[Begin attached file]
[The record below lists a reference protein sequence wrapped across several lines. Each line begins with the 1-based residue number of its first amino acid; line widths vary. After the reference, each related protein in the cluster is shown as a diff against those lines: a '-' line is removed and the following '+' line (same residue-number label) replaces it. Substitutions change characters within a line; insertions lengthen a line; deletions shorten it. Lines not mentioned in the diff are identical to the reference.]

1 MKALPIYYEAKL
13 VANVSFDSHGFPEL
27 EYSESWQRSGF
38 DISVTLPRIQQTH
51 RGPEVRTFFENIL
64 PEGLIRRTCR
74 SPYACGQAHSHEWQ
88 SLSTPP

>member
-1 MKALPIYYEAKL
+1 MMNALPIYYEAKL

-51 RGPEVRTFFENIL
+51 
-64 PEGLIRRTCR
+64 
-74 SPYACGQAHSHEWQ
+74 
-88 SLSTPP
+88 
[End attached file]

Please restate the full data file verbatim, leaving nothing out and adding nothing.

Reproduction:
[The record below lists a reference protein sequence wrapped across several lines. Each line begins with the 1-based residue number of its first amino acid; line widths vary. After the reference, each related protein in the cluster is shown as a diff against those lines: a '-' line is removed and the following '+' line (same residue-number label) replaces it. Substitutions change characters within a line; insertions lengthen a line; deletions shorten it. Lines not mentioned in the diff are identical to the reference.]

1 MKALPIYYEAKL
13 VANVSFDSHGFPEL
27 EYSESWQRSGF
38 DISVTLPRIQQTH
51 RGPEVRTFFENIL
64 PEGLIRRTCR
74 SPYACGQAHSHEWQ
88 SLSTPP

>member
-1 MKALPIYYEAKL
+1 MMNALPIYYEAKL

-51 RGPEVRTFFENIL
+51 
-64 PEGLIRRTCR
+64 
-74 SPYACGQAHSHEWQ
+74 
-88 SLSTPP
+88 